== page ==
Camperdown House : Priority or Not?

Richard McCready


14 January 2015

At Monday's Policy and Resources Committee (pages 34-66) we were presented with a report on Dundee being named as a UNESCO City of Design and also on the city's Cultural Strategy. 

I asked a question about whether we can expect to see concrete action at Camperdown House and I was told that it was a low priority. 

I have been seeking actionto give Camperdown House a long-term sustainable use for a number of years now.

 I was disappointed to be told that plans to refurbish and find a long-term use for Camperdown House were a low priority in the city's cultural strategy. 

I think that time after time Camperdown House misses out, which is a real shame. 

I think that the people of Dundee would like to see a long-term sustainable use found for Camperdown House.

I have seen a number of reports over the seven years that I have been a councillor which have given the impression that something was going to happen at Camperdown House, so far these have resulted in money being spent on the roof but little else. 

I know that it would take significant investment to get the House back into public use and that this might be difficult to find in these difficult financial times but if we don't try then nothing will happen.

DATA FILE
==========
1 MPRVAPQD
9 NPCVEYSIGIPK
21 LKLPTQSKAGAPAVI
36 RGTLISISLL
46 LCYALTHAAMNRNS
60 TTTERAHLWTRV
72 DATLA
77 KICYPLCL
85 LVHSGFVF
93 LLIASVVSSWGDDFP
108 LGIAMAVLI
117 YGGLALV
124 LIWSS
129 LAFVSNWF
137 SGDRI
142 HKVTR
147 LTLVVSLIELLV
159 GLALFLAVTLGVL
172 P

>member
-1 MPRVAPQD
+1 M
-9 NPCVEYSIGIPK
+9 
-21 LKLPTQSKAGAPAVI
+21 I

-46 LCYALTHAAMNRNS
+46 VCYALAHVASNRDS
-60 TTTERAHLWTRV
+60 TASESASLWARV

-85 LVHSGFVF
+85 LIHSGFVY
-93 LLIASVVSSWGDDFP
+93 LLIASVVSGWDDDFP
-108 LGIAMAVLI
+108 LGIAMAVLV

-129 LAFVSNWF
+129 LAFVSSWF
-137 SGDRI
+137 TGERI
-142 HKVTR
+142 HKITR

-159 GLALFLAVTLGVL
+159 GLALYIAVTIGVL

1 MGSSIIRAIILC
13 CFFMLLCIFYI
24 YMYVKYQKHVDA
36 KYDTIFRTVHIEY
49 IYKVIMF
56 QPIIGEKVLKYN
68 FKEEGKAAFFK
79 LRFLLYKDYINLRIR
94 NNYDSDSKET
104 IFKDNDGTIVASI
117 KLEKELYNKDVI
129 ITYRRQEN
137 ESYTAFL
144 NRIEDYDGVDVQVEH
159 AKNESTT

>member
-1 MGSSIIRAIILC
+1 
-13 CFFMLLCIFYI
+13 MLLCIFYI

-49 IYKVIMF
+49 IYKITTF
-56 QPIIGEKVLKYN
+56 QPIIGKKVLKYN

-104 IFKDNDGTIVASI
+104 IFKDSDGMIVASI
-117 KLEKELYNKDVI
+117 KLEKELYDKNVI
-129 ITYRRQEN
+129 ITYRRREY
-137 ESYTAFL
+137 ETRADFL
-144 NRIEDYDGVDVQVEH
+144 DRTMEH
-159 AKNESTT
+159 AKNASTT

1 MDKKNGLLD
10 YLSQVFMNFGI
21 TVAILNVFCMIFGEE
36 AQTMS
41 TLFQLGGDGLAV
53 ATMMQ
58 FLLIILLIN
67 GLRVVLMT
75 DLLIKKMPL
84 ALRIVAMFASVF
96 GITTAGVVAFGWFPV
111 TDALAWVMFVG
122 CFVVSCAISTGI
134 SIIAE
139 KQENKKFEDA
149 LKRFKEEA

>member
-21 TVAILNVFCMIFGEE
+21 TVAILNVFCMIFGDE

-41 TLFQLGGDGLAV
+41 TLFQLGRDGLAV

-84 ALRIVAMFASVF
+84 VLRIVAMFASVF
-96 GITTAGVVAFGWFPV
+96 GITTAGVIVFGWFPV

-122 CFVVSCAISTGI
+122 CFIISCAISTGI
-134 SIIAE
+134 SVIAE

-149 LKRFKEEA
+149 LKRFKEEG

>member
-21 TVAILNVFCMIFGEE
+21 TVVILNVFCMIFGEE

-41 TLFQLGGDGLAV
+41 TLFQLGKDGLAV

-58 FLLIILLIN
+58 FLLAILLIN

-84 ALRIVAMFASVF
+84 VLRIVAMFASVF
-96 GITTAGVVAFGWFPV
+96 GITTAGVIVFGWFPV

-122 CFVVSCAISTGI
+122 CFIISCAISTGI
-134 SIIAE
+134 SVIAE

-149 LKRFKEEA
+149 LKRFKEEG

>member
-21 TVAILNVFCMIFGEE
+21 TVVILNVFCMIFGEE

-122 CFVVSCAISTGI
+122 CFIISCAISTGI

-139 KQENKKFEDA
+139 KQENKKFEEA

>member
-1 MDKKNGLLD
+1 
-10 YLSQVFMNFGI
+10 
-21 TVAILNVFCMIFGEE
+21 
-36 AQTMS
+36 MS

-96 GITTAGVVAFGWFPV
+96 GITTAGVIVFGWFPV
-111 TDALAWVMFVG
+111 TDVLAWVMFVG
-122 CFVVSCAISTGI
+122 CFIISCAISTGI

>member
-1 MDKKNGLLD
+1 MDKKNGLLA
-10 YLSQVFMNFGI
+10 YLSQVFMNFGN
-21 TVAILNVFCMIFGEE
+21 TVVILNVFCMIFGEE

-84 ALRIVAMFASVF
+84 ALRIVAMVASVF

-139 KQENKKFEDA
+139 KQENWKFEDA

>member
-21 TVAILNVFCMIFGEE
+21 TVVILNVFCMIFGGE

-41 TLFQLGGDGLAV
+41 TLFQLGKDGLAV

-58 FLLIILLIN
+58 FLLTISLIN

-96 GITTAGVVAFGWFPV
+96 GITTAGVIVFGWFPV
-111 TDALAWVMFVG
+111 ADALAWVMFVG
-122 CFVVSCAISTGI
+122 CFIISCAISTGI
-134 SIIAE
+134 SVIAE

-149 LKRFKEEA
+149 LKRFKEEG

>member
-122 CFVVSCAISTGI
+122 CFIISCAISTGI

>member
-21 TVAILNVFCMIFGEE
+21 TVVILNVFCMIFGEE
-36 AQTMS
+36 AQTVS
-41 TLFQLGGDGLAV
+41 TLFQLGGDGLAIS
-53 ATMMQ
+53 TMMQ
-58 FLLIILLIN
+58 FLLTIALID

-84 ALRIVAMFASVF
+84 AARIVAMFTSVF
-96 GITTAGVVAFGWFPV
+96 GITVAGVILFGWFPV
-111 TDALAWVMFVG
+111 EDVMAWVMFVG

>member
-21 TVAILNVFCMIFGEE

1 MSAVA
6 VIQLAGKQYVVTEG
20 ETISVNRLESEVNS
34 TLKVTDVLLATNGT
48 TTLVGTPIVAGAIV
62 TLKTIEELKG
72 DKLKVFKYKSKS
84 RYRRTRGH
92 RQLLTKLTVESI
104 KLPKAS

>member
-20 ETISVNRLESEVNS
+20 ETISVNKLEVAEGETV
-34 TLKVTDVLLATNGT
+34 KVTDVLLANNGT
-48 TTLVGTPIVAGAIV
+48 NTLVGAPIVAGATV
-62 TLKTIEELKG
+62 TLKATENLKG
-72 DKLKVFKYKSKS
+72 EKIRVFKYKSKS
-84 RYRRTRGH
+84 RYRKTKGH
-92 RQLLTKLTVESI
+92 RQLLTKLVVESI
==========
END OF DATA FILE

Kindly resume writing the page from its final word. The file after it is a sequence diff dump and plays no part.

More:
I think that the council should listen to the people of Dundee about what they think should happen to Camperdown House. 

I think that there could be a commercial use for parts of the House, perhaps as a hotel or restaurant but I also think that there must be public access to part of the house. 

That access should reflect the history of the house, the history of the Battle of Camperdown and Admiral Duncan, the history of the actual house and estate built up by Admiral Duncan's family, the social history of running a country house which covers the aristocrats who lived there but which also, importantly, covers the history of the workers who make the house work.

Dundee has recently been made a UNESCO City of Design and I think that Camperdown House present an interesting design challenge. 

Can we come up with a plan which is economically viable but which also allows public access to Camperdown House?

I am seeking a meeting with council officers, in the first instance, to see where we go from here. 

It is not acceptable to say that we have ongoing plans for Camperdown House and also to say that they are of a low priority. 

The people of Dundee who pay their council tax which the council spends on keeping Camperdown House closed want, I think, to see action and some return for their investment.